Two Wall Street firms that received at least $60 billion in government bailout funds will be rewarding their financial advisers with controversial retention payments, the terms of which one senior executive described as "very generous" in audio obtained by the Huffington Post.
The soon-to-be-merged financial giants -- Morgan Stanley and Citigroup's Smith Barney -- announced the payments during an internal conference call last week, but warned advisers against describing them in terms that would cause PR headaches.
"There will be a retention award. Please do not call it a bonus," said James Gorman, co-president of Morgan Stanley. "It is not a bonus. It is an award. And it recognizes the importance of keeping our team in place as we go through this integration."
The payments, Gorman said, will be calculated based on performance numbers from 2008 instead of 2009, when the merger is expected to be completed. That decision virtually guarantees an increase in the size of the awards. While 2008 was challenging for the firms -- Morgan Stanley's client assets in fee-based accounts dropped 25 percent in the fourth quarter, and a round of lay-offs is expected -- 2009 is expected to be substantially weaker.
"I think I can hear you clapping from here in New York," Gorman joked during the call, after announcing that the payments would be linked to '08 performance. "You should be clapping because frankly that is a very generous and thoughtful decision that we have made. We spent a lot of time kicking this around. We could easily have done it from the point of closing, which is obviously going to be somewhere in the latter half of this year or around the middle of the year. But we just decided... that it was right thing to do, to give you that certainty that it would be based off '08. '09 is a very difficult year... So that degree of anxiety, which many, many of you have emailed me about... is now off the table."
Audio of the conference call was provided by a reader who responded to the Huffington Post's call for information about wasteful or extravagant spending by bailout recipients.
Morgan Stanley and Citigroup, which will combine their brokerage firms into the world's largest, have received a combined $60 billion in government bailout funds. Officials with the firms said that the retention packages, which are rumored to value as much as $2 to $3 billion, would not come from that pool of money. But critics note that money is fungible, and question whether such payments are a proper use of funds for banks that are dependent on the government to stay afloat.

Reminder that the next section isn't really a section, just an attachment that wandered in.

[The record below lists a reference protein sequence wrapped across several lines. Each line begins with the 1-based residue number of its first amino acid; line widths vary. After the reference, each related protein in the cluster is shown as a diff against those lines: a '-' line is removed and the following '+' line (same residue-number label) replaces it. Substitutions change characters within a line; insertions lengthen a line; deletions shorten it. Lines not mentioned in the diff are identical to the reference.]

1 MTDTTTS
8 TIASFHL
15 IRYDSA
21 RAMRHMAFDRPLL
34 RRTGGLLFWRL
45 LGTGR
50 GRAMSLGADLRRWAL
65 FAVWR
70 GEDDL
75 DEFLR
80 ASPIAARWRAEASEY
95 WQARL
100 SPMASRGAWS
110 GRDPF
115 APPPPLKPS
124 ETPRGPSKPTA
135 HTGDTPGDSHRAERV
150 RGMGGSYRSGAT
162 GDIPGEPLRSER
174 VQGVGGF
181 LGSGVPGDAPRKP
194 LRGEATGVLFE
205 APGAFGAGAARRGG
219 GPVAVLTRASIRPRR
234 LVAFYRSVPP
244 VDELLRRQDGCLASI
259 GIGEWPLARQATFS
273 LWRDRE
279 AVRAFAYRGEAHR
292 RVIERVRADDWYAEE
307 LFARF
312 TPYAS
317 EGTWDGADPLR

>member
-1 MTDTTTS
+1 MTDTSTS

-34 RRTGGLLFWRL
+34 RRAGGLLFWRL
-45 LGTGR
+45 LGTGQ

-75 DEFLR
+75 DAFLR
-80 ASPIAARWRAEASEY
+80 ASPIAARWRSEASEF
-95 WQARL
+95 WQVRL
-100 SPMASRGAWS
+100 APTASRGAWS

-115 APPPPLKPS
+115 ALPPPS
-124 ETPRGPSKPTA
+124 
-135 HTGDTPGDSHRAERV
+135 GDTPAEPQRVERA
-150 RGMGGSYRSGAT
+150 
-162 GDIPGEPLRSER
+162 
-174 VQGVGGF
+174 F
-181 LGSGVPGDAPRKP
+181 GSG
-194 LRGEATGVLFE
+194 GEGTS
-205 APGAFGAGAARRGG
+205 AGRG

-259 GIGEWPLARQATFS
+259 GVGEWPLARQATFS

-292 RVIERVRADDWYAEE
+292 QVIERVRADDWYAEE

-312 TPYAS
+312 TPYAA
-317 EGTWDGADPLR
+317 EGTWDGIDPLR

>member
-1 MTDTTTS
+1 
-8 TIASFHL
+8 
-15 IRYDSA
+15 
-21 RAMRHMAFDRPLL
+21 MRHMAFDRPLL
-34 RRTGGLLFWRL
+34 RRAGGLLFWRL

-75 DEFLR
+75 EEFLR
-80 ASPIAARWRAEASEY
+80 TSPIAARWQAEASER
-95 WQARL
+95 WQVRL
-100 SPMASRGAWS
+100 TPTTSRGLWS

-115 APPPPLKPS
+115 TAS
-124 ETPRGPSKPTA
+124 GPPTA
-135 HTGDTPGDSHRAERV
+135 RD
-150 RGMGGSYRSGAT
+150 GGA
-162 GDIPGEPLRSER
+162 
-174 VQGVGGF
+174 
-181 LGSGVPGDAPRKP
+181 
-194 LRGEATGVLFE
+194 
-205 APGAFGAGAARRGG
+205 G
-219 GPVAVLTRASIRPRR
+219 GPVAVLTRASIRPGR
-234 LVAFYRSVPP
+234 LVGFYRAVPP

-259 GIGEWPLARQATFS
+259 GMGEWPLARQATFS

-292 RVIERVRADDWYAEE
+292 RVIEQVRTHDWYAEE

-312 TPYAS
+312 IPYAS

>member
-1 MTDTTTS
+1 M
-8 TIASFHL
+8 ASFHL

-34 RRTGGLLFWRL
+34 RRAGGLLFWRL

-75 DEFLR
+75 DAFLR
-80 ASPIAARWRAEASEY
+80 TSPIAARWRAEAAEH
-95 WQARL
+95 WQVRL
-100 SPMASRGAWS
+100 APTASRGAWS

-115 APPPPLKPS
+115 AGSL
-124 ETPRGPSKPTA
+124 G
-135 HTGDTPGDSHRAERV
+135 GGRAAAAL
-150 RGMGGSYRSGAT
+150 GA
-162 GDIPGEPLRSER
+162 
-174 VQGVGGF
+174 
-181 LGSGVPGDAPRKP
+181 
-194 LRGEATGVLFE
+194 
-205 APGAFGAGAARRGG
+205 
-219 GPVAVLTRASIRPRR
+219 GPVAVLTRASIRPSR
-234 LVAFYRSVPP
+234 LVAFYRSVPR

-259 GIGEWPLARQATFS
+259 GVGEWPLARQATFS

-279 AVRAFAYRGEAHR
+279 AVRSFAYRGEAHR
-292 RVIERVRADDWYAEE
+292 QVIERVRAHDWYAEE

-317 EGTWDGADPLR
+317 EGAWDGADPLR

"They are putting lipstick on a pig," said Peter Morici, a professor at the University of Maryland School of Business and former Chief Economist at the U.S. International Trade Commission. "Very often, retention bonuses are paid to undeserving executives who helped drive their enterprises into the ground. This is like people who hold up banks getting paid to stop holding up banks. It isn't good policy. It's not always the case, but on Wall Street, people were vastly overpaid for the value that they created."
Retention awards for Morgan Stanley and Smith Barney employees have been rumored since their merger talks began. But the terms of the payments, which are still being hammered out, are bound to spur critical questions.
An official for Morgan Stanley downplayed the decision to value the payments off the more favorable '08 numbers. "You pick a point in time that you base any retention program off of and the decision was to base these off of the production these individuals would have achieved in 08," said spokesman Jim Wiggins. "Whatever they end up getting paid will be based off their 2008 production. That doesn't say anything at all about the timing it is going to be paid or when it will be paid."
Wiggins also defended the decision to provide financial advisers with retention packages. Noting that the money would "be paid out of the operating revenues for business and not" TARP funds, he said the system was necessary to prevent an exodus of key personnel.
"Retention programs like this are standard practice in the industry whenever you do a deal like this one," he said. "This is a profitable business. Our financial advisers are being heavily recruited by other companies like UBS... It is absolutely critical to hold this together and hold them in their seats so this will be a successful joint venture."
This assessment is challenged by an array of industry observers. Noting that retention awards are a relatively small sum of cash when compared to the money that the U.S. government will be spending on subsidizing bondholders, Christopher Whalen of Institutional Risk Analytics nevertheless called it a gratuitous expense.
"These firms are attempting to continue to pay their people the way they have in the past and in the current job market here in New York, I don't think it is necessary," said Christopher Whalen of Institutional Risk Analytics. "You certainly don't need to pay people to stay in their jobs right now, because they are praying to Jesus that they just don't lose their job generally."
Certainly, as recipients of billions of dollars in government funds, Morgan Stanley and Smith Barney find their accounting decisions under greater scrutiny. As part of the merger, the two entities have promised to make $1.1 billion worth of budget cuts -- or roughly half the projected amount of retention payments.
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